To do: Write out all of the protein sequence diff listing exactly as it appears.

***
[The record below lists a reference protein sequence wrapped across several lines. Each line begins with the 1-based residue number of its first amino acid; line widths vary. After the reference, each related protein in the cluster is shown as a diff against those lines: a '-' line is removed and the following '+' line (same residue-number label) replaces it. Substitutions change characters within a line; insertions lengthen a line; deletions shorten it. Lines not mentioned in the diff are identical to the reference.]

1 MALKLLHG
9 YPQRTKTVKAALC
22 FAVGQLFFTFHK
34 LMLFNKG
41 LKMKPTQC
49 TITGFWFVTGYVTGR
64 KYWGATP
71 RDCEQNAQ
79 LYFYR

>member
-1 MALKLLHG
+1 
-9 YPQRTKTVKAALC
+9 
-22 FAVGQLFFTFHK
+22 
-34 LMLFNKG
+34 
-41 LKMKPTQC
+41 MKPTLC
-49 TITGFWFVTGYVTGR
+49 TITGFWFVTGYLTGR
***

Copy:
[The record below lists a reference protein sequence wrapped across several lines. Each line begins with the 1-based residue number of its first amino acid; line widths vary. After the reference, each related protein in the cluster is shown as a diff against those lines: a '-' line is removed and the following '+' line (same residue-number label) replaces it. Substitutions change characters within a line; insertions lengthen a line; deletions shorten it. Lines not mentioned in the diff are identical to the reference.]

1 MALKLLHG
9 YPQRTKTVKAALC
22 FAVGQLFFTFHK
34 LMLFNKG
41 LKMKPTQC
49 TITGFWFVTGYVTGR
64 KYWGATP
71 RDCEQNAQ
79 LYFYR

>member
-1 MALKLLHG
+1 
-9 YPQRTKTVKAALC
+9 
-22 FAVGQLFFTFHK
+22 
-34 LMLFNKG
+34 
-41 LKMKPTQC
+41 MKPTLC
-49 TITGFWFVTGYVTGR
+49 TITGFWFVTGYLTGR